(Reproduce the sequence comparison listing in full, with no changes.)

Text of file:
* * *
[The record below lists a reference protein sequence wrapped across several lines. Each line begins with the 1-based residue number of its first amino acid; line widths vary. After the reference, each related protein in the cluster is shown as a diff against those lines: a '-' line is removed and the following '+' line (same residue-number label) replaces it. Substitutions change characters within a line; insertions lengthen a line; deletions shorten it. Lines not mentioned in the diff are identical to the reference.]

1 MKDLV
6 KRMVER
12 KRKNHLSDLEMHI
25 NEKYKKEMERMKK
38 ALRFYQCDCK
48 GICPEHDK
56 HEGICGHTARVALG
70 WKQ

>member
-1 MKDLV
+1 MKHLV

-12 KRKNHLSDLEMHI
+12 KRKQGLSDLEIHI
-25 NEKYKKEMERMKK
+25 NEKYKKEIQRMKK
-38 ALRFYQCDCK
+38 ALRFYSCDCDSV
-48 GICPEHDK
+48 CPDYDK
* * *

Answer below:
[The record below lists a reference protein sequence wrapped across several lines. Each line begins with the 1-based residue number of its first amino acid; line widths vary. After the reference, each related protein in the cluster is shown as a diff against those lines: a '-' line is removed and the following '+' line (same residue-number label) replaces it. Substitutions change characters within a line; insertions lengthen a line; deletions shorten it. Lines not mentioned in the diff are identical to the reference.]

1 MKDLV
6 KRMVER
12 KRKNHLSDLEMHI
25 NEKYKKEMERMKK
38 ALRFYQCDCK
48 GICPEHDK
56 HEGICGHTARVALG
70 WKQ

>member
-1 MKDLV
+1 MKHLV

-12 KRKNHLSDLEMHI
+12 KRKQGLSDLEIHI
-25 NEKYKKEMERMKK
+25 NEKYKKEIQRMKK
-38 ALRFYQCDCK
+38 ALRFYSCDCDSV
-48 GICPEHDK
+48 CPDYDK